Nitrogen is a basic component of our food and a vital nutrient for plants and crops to grow. But high concentrations are harmful to people and nature. Last week, the presentation of a scientific report in the European Parliament, “Nitrogen on the Table”, tried to call attention to this problem. In this report, the authors considered the major benefits of reduced meat and dairy consumption in Europe, since so far more focus has been put on the supply side, developing technological solutions. And I fully agree; we need to reduce European consumption of meat and dairy, and we need to look beyond those “miraculous” technological solutions.
But I always have some concerns when the political debate focuses too much on individual solutions, like reducing meat consumption. For me, that means we are missing one key question: Who is really causing the mess?
According to the study, the mess is being caused by industrial agriculture, responsible of around the 80 percent of nitrogen emissions in the EU. More specifically, livestock production accounts for between 81 and 87 percent of that amount. Obviously, when talking about pollution caused by livestock, it is not fair to mix small and medium scale farms raising livestock in the countryside with factory farms that confine thousands of cows, pigs and chickens in tightly packed facilities.
The European Commission, when assessing nitrogen pollution, admits that “large numbers [of animals] concentrated locally or regionally pose high risks to the environment as manure production is out of balance with land availability and crop needs. This imbalance creates a surplus of nutrients, much of which is sooner or later lost to water (nitrates and phosphates) and air (ammonia and nitrogen oxides), if not exported out of the region.”
High nitrate concentrations in drinking water are considered a risk to human health. In surface waters and coastal zones nitrogen causes eutrophication, which leads to biodiversity loss, algae blooms and fish kills. Emissions of ammonia lead to loss of terrestrial biodiversity, while nitrous oxide is a powerful greenhouse gas.
Nitrate pollution is not a new problem. The European Union already approved the Nitrates Directive in 1991 to protect water quality across Europe by addressing nitrate pollution from agricultural sources.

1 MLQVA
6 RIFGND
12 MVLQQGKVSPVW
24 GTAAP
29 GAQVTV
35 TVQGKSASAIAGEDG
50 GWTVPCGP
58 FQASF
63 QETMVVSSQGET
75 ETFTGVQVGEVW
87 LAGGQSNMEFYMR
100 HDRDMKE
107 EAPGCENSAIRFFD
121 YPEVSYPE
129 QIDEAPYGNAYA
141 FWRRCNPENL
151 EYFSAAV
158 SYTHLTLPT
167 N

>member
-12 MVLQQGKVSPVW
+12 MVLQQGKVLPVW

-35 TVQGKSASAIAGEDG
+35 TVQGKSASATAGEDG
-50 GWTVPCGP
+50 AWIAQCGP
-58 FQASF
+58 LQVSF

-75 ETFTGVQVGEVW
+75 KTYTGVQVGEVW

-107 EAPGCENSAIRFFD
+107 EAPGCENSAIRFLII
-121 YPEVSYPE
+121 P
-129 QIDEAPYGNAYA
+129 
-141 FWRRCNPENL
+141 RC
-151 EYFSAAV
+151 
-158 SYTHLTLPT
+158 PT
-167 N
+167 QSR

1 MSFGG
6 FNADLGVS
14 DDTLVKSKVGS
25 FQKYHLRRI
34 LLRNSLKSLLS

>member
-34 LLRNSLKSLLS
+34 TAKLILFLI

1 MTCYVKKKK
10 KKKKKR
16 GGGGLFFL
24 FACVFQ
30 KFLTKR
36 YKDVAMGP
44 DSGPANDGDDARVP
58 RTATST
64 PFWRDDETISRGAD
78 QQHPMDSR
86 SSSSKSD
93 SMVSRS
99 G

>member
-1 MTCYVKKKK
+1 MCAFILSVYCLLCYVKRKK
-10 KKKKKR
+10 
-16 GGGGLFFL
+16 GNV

Although water quality has improved since, the problem is extremely far from solved. Member states need to designate vulnerable zones according to the directive, and implement in those areas action programs to prevent and reduce water pollution by nitrates. The total area to which those action programs apply corresponds to about 46,7 percent of the total EU land area. We are facing a huge problem.
Are governments really addressing the situation? As of June 2013, ten infringement cases were opened against eight member states that were not complying with the Nitrates Directive, including France, Luxembourg, Greece, Poland, Slovakia, Bulgaria, Italy and Latvia. Other cases related to the directive were opened against Spain, UK, Belgium or Italy.
Our sister organization Food & Water Watch is working hard to unmask the culprits in the United States and stop the “Factory Farm Nation.” They are also working to raise awareness about the problems with water pollution trading – a market-based approach to controlling pollution from factory farms that actually undermines existing regulations. Here in Europe, years of misguided agricultural policies, constant deregulation, free trade agreements and uncontrolled agribusiness power have fuelled a model of factory farming that we urgently need to tackle. That’s why we will be working hard against factory farm in the coming months. Stay tuned!